1. I am so enjoying your posts around The Spirit of Food – they are excellent! I definitely need to get hold of a copy of this book. Also I really liked your recipe and Nancy Nordenson’s as well – although I think I will have better luck finding blueberries than lingonberries here in England! Have a lovely weekend.

      • annkroeker says:

        I have no idea where to get lingonberries, either! :) They always are served with Swedish pancakes, so maybe they need colder temperatures? So glad you’re enjoying The Spirit of Food posts. I wish you could find it easily there. You can contact Leslie directly to see if she can ship straight to you at the TheHighCalling.org special rate! Just promise to join our book club. :)

        (note from THC) Attention:Leslie Leyland Fields is offering our HighCalling book club participants a special price on The Spirit of Food: 34 Writers on Feasting and Fasting toward God. Just email her at leslieleylandfields@gmail.com, and she’ll send you the book for $22, including shipping!

        http://www.thehighcalling.org/culture/emulsification

    2. Hi- Happy Friday! I am sharing my recipe for Meyer Lemon Pancakes. The recipe is gluten free, but it can be made with “regular” flour if you don’t have an issue with gluten.
      If anyone is interested, I am having a giveaway for a 7 pound box of Organic Meyer Lemons grown in California!
      Thanks for hosting!

      • annkroeker says:

        More pancakes! Yummy–lemon pancakes with blueberry sauce might be a really nice combo. California lemons sound delicious! I’ll pop over and check out the giveaway.

    3. Yum! I love blueberries! I remember picking blueberries at the lake near my Gram’s when I was a little girl. Every year, that first handful of fresh blueberries takes me right back to those summers when I was a little girl!

      I can’t wait to get my hands on some fresh berries so I can try this recipe! Mmmm!

      • annkroeker says:

        Did you find some? We always pick a ton and freeze them for winter eating–it’s become a July tradition to drive up to Michigan, grab the U-pick buckets, and pick till our fingers are stained purple and our buckets are full to the brim!

    4. My Hubby just purchased a new waffle maker, and I have some blue berries, so this will be our Sunday morning treat.

    5. I love food reads! I’m knee deep in one set in Italy right now but truthfully, it’s falling somewhat short. I want to experience so much more and this guy is just letting me down. I couldn’t figure out why until I read a few of your post on this collection of essays: that’s what I’m looking for – what I want in a food read, something that speaks to the whole of me. Now the dilemna – to finish that other one or move on (this one is a bit pricey and not currently available through the library). A harder decision than what to have for a snack on a cold snowy evening ( went with Oreos).

      Oh, and I bought that book on HTML you mentioned a while ago. It has some really interesting stuff in the beginning that, oddly enough, probably relate to your Mega-memory month. Steal it from your girl and just read the intro – I’m serious, I think you will be blown away! It is making me rethink how I learn about many things.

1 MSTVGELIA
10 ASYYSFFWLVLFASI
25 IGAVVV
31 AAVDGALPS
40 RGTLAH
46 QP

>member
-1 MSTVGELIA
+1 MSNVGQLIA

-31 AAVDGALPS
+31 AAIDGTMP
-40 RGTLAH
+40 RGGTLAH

Blessings!

      • annkroeker says:

        I hope you are able to get the book. I did see that two of the essays in this coming week’s selection (for TheHighCalling.org’s book club on Monday) are available online.

        Here’s a tweet I sent out about it w/links:

        Don’t own @TheSpiritofFood yet? Read 2 of the essays online http://ow.ly/3KEV2 and http://ow.ly/3KEV3 for @thehighcalling bk club Monday.

      • annkroeker says:

        And I need to ask my daughter where she put that HTML book!

    6. I love blueberry sauce! Thanks for hosting!

    7. Those pancakes look wonderful!
      I should really be more adventurous with my pancakes, instead of the simple sprinkle of sugar and squeeze of lemon.
      American pancakes are so much fluffier than our english crepes too, yes I have to admit that :0)
      Thank you for stopping by and leaving such a nice comment over at my place.

      • annkroeker says:

        I make a breakfast dish called “Dutch Baby Pancakes” (I’ve seen them called “German Pancakes,” too), and they are best eaten with powdered sugar and lemon. I wonder if they are the same as your English crepes? I make the super-thin French crepes…not sure how all of these dishes compare!

    8. Thanks for recommending the book and the recipe.

      I really liked this:

      “But here, now, the wholeness of this moment, dense and round as a concrete piling driven deep into bedrock, anchors our paths.”

      • annkroeker says:

        Aren’t these writers fabulous? They are all poetic essayists who write rich. I’m enjoying the book very much.

    9. Hi Ann, I just saw this blog post. Thanks so much for reading and posting about my essay. Your blueberry sauce looks great–I’ll have to try it! Have you seen The Church Cook posts about cooking through “The Spirit of Food”? She made the pancakes last week and ordered lingonberries from Amazon! They weren’t fresh, already in a sauce, but she said they were delicious.

    Trackbacks

    1. […] This post was mentioned on Twitter by annkroeker, April Harris. April Harris said: RT @annkroeker Food on Fridays: Blueberry Sauce (and Nancy’s Lingonberries) http://bit.ly/eSgcry […]

    2. […] shared this recipe with Foodie Friday at Designs By Gollum, Fight Back Friday at Food Renegade. Food On Friday at Ann […]

    Speak Your Mind

    *

    css.php